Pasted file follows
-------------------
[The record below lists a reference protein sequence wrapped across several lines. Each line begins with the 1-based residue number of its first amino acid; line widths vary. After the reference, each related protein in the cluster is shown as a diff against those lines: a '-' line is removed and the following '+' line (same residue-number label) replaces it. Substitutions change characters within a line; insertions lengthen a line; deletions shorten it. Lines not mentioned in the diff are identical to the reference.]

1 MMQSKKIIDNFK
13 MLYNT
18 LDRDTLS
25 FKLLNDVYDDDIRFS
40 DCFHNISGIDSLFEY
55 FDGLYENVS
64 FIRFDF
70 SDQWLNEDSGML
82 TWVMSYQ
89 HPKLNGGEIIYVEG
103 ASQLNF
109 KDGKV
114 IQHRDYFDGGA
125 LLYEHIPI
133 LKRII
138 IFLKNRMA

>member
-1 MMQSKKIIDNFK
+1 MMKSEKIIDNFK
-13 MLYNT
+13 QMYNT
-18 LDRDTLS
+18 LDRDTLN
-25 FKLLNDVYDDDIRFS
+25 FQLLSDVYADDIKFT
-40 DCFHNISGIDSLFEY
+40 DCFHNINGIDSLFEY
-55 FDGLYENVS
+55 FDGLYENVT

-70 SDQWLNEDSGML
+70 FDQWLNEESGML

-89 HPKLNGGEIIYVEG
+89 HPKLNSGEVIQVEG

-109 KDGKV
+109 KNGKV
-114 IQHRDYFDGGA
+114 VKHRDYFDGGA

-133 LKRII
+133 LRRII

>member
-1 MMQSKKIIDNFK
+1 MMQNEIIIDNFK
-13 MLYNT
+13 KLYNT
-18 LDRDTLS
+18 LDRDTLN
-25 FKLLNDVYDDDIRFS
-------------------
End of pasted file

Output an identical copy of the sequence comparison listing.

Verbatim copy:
[The record below lists a reference protein sequence wrapped across several lines. Each line begins with the 1-based residue number of its first amino acid; line widths vary. After the reference, each related protein in the cluster is shown as a diff against those lines: a '-' line is removed and the following '+' line (same residue-number label) replaces it. Substitutions change characters within a line; insertions lengthen a line; deletions shorten it. Lines not mentioned in the diff are identical to the reference.]

1 MMQSKKIIDNFK
13 MLYNT
18 LDRDTLS
25 FKLLNDVYDDDIRFS
40 DCFHNISGIDSLFEY
55 FDGLYENVS
64 FIRFDF
70 SDQWLNEDSGML
82 TWVMSYQ
89 HPKLNGGEIIYVEG
103 ASQLNF
109 KDGKV
114 IQHRDYFDGGA
125 LLYEHIPI
133 LKRII
138 IFLKNRMA

>member
-1 MMQSKKIIDNFK
+1 MMKSEKIIDNFK
-13 MLYNT
+13 QMYNT
-18 LDRDTLS
+18 LDRDTLN
-25 FKLLNDVYDDDIRFS
+25 FQLLSDVYADDIKFT
-40 DCFHNISGIDSLFEY
+40 DCFHNINGIDSLFEY
-55 FDGLYENVS
+55 FDGLYENVT

-70 SDQWLNEDSGML
+70 FDQWLNEESGML

-89 HPKLNGGEIIYVEG
+89 HPKLNSGEVIQVEG

-109 KDGKV
+109 KNGKV
-114 IQHRDYFDGGA
+114 VKHRDYFDGGA

-133 LKRII
+133 LRRII

>member
-1 MMQSKKIIDNFK
+1 MMQNEIIIDNFK
-13 MLYNT
+13 KLYNT
-18 LDRDTLS
+18 LDRDTLN
-25 FKLLNDVYDDDIRFS